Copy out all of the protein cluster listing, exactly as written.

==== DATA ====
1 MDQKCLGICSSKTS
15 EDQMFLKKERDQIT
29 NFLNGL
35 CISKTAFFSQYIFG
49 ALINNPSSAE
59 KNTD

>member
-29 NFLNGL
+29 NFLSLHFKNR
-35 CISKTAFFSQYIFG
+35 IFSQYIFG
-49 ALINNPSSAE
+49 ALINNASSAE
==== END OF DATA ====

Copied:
1 MDQKCLGICSSKTS
15 EDQMFLKKERDQIT
29 NFLNGL
35 CISKTAFFSQYIFG
49 ALINNPSSAE
59 KNTD

>member
-29 NFLNGL
+29 NFLSLHFKNR
-35 CISKTAFFSQYIFG
+35 IFSQYIFG
-49 ALINNPSSAE
+49 ALINNASSAE